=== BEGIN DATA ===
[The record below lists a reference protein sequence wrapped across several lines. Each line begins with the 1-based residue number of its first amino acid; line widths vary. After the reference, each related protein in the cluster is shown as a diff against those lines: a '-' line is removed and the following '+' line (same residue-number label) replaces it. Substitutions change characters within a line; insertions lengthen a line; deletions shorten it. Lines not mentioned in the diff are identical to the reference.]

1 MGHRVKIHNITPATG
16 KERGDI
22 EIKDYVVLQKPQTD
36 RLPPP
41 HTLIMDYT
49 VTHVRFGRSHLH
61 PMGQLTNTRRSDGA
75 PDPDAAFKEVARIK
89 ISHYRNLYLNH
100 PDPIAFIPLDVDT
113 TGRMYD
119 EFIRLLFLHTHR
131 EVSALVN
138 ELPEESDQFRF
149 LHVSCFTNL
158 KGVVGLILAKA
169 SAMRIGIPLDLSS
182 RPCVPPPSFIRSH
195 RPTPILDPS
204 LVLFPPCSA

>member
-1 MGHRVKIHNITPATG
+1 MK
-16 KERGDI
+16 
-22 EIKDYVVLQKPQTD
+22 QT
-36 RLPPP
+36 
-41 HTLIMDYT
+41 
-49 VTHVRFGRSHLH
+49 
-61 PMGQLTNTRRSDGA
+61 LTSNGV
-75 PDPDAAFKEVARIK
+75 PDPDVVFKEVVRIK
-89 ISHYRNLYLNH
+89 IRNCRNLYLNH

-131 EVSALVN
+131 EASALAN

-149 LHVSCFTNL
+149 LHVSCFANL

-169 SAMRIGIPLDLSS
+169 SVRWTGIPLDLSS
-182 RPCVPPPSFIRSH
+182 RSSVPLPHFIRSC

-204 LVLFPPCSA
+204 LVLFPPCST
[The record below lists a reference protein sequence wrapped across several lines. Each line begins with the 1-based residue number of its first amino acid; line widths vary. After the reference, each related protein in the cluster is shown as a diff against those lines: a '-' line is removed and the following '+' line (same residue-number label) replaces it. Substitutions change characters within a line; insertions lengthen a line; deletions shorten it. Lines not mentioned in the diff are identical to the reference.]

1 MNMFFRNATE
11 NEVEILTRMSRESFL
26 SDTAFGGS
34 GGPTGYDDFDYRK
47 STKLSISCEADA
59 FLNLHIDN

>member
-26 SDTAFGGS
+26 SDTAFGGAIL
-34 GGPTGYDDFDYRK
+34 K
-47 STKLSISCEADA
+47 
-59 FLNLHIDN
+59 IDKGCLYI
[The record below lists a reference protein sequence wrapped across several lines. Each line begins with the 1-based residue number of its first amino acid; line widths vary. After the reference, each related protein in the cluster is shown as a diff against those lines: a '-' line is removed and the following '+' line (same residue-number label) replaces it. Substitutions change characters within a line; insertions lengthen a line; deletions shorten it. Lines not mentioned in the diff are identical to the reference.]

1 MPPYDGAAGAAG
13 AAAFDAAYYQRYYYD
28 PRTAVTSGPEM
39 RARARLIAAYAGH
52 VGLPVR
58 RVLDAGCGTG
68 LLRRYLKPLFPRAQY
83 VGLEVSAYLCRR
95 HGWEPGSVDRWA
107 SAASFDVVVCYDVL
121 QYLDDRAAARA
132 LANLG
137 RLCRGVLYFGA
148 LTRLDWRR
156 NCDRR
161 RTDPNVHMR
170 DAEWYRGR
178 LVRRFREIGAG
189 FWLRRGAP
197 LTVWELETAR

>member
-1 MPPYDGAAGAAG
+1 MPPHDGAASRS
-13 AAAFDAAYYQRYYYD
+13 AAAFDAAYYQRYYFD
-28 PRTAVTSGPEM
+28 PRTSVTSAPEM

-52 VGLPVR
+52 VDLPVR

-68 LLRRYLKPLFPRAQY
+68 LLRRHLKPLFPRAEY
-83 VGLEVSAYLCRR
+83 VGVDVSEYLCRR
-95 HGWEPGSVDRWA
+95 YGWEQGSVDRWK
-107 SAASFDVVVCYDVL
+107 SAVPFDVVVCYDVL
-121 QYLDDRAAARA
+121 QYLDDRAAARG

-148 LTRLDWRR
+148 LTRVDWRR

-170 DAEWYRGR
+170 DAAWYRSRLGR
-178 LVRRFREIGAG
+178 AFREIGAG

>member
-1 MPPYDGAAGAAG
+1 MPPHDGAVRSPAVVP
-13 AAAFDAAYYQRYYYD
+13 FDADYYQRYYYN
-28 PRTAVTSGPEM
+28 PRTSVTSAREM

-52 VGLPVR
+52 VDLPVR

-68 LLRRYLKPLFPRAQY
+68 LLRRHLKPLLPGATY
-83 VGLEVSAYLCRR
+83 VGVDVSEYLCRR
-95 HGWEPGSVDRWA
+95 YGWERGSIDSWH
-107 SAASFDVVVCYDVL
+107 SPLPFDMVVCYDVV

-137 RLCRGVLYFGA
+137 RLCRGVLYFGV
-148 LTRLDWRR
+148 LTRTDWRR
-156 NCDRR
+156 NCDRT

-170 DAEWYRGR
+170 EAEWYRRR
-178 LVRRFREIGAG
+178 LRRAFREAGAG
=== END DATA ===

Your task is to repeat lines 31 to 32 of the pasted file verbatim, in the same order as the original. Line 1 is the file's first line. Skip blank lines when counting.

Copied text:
-41 HTLIMDYT
+41 